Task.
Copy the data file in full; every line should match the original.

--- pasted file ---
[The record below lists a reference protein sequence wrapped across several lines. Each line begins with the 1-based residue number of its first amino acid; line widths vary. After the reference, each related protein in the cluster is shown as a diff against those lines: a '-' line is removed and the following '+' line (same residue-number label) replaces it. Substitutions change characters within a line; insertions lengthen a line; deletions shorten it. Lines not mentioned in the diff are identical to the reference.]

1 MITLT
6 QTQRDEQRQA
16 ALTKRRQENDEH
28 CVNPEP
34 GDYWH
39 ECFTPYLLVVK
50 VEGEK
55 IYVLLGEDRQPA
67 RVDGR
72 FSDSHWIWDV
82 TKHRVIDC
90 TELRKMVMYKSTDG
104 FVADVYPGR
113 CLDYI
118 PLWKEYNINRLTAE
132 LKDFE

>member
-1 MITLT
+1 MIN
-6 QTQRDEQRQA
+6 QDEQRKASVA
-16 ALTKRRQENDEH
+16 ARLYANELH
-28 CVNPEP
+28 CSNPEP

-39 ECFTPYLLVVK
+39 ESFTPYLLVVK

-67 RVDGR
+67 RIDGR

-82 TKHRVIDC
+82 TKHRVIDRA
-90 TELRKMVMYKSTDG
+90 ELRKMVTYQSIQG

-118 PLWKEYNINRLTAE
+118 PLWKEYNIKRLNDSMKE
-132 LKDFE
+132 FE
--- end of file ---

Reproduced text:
[The record below lists a reference protein sequence wrapped across several lines. Each line begins with the 1-based residue number of its first amino acid; line widths vary. After the reference, each related protein in the cluster is shown as a diff against those lines: a '-' line is removed and the following '+' line (same residue-number label) replaces it. Substitutions change characters within a line; insertions lengthen a line; deletions shorten it. Lines not mentioned in the diff are identical to the reference.]

1 MITLT
6 QTQRDEQRQA
16 ALTKRRQENDEH
28 CVNPEP
34 GDYWH
39 ECFTPYLLVVK
50 VEGEK
55 IYVLLGEDRQPA
67 RVDGR
72 FSDSHWIWDV
82 TKHRVIDC
90 TELRKMVMYKSTDG
104 FVADVYPGR
113 CLDYI
118 PLWKEYNINRLTAE
132 LKDFE

>member
-1 MITLT
+1 MIN
-6 QTQRDEQRQA
+6 QDEQRKASVA
-16 ALTKRRQENDEH
+16 ARLYANELH
-28 CVNPEP
+28 CSNPEP

-39 ECFTPYLLVVK
+39 ESFTPYLLVVK

-67 RVDGR
+67 RIDGR

-82 TKHRVIDC
+82 TKHRVIDRA
-90 TELRKMVMYKSTDG
+90 ELRKMVTYQSIQG

-118 PLWKEYNINRLTAE
+118 PLWKEYNIKRLNDSMKE
-132 LKDFE
+132 FE